GMOs


September 2017 with Nathan and Laura: Venter Blunder, RNAi Returns, and Monthly Science Moments

To honor Laura's pentametric thirst,

We write the summary today in verse.

 

Was it a quake that had no epicenter,

That silly paper out by J. Craig Venter?

 

And after years of silencing the market

Has RNAi at last knocked out its target?

 

Then Nathan gives to yuppies devil's choice.

Which one libs: gluten dough or GMOs?

 

What Does the Election Mean for Genomics? November 2016 with Nathan and Laura

While everyone is asking what will become of Obamacare, we ask our regular commentators, Nathan Pearson and Laura Hercher, specifically about genomics and medicine.

Nathan begins by saying that data scientists everywhere should be humbled. Does the failure to predict the election send out warnings about big data predictions in genomics?

Laura points out that Obamacare covers many of the new genetic tests which have become available in the past decade, such as screening tests for hereditary breast and ovarian cancer syndrome and lynch syndrome. Coverage for these tests is now up in the air.

"It is cruelly absurd to talk about the value to the human race of identifying the people with these syndromes if we don't then give them the ability to act on the information," she says.

No matter what happens to Obamacare, isn't there bipartisan support for genetic testing and for research funding? (See the passage yesterday of the 21st Century Cures Act.)

Both Nathan and Laura agree that genomic medicine will continue apace. However, they worry that under a Trump administration the less fortunate will become even more vulnerable and have less access to improvements in healthcare. They point to an area of testing that is already highly politicized: prenatal screening. Will women lose access to testing in an era that reverses gains made in women's reproductive rights?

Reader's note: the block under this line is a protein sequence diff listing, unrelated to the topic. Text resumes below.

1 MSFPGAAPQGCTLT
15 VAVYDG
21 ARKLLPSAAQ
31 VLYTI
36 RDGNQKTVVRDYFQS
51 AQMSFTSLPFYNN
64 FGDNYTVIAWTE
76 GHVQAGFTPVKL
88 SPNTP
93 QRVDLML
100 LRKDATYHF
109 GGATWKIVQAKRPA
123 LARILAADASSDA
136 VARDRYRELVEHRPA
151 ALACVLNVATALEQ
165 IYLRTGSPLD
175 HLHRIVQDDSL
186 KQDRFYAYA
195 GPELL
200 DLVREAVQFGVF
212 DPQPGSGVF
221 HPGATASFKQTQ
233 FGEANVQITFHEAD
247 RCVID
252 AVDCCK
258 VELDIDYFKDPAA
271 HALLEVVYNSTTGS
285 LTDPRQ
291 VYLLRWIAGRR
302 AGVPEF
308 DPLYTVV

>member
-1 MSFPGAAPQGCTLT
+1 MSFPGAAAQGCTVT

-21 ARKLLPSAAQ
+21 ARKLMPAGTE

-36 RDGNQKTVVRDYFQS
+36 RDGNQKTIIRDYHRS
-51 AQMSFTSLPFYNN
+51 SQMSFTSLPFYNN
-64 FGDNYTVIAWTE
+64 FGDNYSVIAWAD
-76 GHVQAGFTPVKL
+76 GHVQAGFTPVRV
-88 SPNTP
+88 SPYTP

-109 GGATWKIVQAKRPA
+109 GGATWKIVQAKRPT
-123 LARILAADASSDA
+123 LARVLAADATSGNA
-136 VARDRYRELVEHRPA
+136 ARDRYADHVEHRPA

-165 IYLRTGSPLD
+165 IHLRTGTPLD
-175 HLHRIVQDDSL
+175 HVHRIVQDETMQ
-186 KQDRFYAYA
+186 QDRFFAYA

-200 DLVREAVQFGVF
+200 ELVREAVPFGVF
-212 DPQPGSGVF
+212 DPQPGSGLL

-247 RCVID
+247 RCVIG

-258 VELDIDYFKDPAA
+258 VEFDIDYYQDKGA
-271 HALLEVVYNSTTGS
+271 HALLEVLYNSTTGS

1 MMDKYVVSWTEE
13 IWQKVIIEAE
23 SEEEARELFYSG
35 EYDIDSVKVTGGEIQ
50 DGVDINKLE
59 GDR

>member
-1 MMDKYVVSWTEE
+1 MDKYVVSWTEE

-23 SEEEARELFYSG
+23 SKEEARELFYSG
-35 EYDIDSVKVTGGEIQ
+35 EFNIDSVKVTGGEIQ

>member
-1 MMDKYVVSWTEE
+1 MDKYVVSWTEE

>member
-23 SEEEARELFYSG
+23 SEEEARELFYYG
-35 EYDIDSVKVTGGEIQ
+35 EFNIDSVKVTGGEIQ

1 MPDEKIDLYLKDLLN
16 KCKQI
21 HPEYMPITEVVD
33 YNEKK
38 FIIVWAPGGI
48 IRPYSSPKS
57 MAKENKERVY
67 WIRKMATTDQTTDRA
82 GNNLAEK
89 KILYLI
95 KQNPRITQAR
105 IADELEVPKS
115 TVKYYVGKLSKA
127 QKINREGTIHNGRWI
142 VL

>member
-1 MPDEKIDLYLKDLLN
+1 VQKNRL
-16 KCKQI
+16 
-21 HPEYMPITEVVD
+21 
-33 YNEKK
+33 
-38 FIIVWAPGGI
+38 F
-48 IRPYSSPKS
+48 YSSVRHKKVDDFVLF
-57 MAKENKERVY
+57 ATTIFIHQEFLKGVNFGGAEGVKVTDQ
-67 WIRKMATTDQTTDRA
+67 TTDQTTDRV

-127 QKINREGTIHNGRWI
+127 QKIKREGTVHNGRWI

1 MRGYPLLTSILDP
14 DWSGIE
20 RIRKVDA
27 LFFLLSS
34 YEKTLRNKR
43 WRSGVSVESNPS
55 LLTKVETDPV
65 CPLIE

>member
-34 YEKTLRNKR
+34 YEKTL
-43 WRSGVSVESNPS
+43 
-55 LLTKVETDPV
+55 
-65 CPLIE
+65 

We finish with a local election in the Florida Keyes where residents approved the use of Oxitec's genetically modified mosquitos. Fear, Laura points out, can quickly change suspicion into acceptance.

August 2016 with Nathan and Laura

It’s the end of summer and end of another month. Joining us to discuss the genomics headlines of August are Laura Hercher and Nathan Pearson.

A recent study demonstrating that breast cancer patients with low genomic risk may not need chemotherapy is just what precision medicine is all about, isn’t it? Theral and Laura think the study is a big deal. Nathan’s not so sure.

Nathan is convinced though that Eurocentric studies have implicit racism. Laura agrees, saying the lack of racial diversity in biological databases is a major weakness that we must face head on.

Also, the FDA issued a report supporting Oxitec’s GM mosquitos for use in Florida. Laura is on board with the science but warns about smugness on the part of the scientific community. And George Church’s lab released a reengineered e. coli. Nathan imagines a new genomic language of 2 letter codons.

Gene and Tonic, July 7, 2016: Vermont's New Law and the Nobel Laureates

On July 1st, Vermont’s GMO labeling law went into effect. All food sold in the state that has been genetically modified has to say so on the label.

While some geneticists are throwing their hands up in the air in total exasperation, others are consulting big food.

“It’s all been genetically modified at some point. So put GM on every piece of food,” reads one consultant’s email. “They’re Vermonters. While you’re changing the labels--which I do understand isn’t cheap--you might as well put, ‘Have a beautiful and pleasant day, Vermont!’”

June 2016 with Nathan and Laura: GMO Labeling, Misspelling CRISPR, Sequenom Patent Loss, SmidgIon

Today's show was recorded July 1st, the first day that Vermont’s GMO labeling law went into effect. Just how big a win was this for the anti-GMO crowd, we ask our two commentators, Nathan Pearson and Laura Hercher. They have a surprisingly optimistic take, suggesting that the GMO labeling could become a positive marketing tool.

Laura says the scale and ease of CRISPR vs the older technology of zinc fingers is like going from manuscript writing to the printing press. She insists, therefore, that the approval of the first ever CRISPR trial is a big deal even though we’ve already been doing the same cell replacement therapy with zinc fingers. She also points out that the new trial is funded by Sean Parker’s foundation which is moving along at a Silicon Valley pace.

"The tech industry has never had their moment where it killed someone to move too fast.”

Last week the Supreme Court killed off Sequenom’s patent for prenatal screening. After Laura and Theral hotly debate whether there should be such patents, Nathan suggests there is a right balance.